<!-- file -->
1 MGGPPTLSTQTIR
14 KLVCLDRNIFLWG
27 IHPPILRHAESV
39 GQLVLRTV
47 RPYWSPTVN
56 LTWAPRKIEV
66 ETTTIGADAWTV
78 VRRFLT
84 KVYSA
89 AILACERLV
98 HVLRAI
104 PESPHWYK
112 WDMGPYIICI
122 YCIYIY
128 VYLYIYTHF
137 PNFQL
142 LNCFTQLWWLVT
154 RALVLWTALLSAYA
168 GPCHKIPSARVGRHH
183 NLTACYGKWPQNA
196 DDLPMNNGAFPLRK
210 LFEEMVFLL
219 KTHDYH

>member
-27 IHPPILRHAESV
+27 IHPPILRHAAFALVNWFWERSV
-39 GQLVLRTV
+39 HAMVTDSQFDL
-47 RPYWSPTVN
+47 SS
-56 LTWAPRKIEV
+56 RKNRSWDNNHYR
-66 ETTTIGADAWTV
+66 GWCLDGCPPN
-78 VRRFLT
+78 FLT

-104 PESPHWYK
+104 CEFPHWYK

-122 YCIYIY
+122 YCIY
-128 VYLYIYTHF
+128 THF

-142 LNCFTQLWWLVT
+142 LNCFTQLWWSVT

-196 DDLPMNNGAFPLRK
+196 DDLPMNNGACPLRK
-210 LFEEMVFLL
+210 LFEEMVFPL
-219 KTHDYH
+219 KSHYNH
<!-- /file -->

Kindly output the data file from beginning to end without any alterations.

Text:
1 MGGPPTLSTQTIR
14 KLVCLDRNIFLWG
27 IHPPILRHAESV
39 GQLVLRTV
47 RPYWSPTVN
56 LTWAPRKIEV
66 ETTTIGADAWTV
78 VRRFLT
84 KVYSA
89 AILACERLV
98 HVLRAI
104 PESPHWYK
112 WDMGPYIICI
122 YCIYIY
128 VYLYIYTHF
137 PNFQL
142 LNCFTQLWWLVT
154 RALVLWTALLSAYA
168 GPCHKIPSARVGRHH
183 NLTACYGKWPQNA
196 DDLPMNNGAFPLRK
210 LFEEMVFLL
219 KTHDYH

>member
-27 IHPPILRHAESV
+27 IHPPILRHAAFALVNWFWERSV
-39 GQLVLRTV
+39 HAMVTDSQFDL
-47 RPYWSPTVN
+47 SS
-56 LTWAPRKIEV
+56 RKNRSWDNNHYR
-66 ETTTIGADAWTV
+66 GWCLDGCPPN
-78 VRRFLT
+78 FLT

-104 PESPHWYK
+104 CEFPHWYK

-122 YCIYIY
+122 YCIY
-128 VYLYIYTHF
+128 THF

-142 LNCFTQLWWLVT
+142 LNCFTQLWWSVT

-196 DDLPMNNGAFPLRK
+196 DDLPMNNGACPLRK
-210 LFEEMVFLL
+210 LFEEMVFPL
-219 KTHDYH
+219 KSHYNH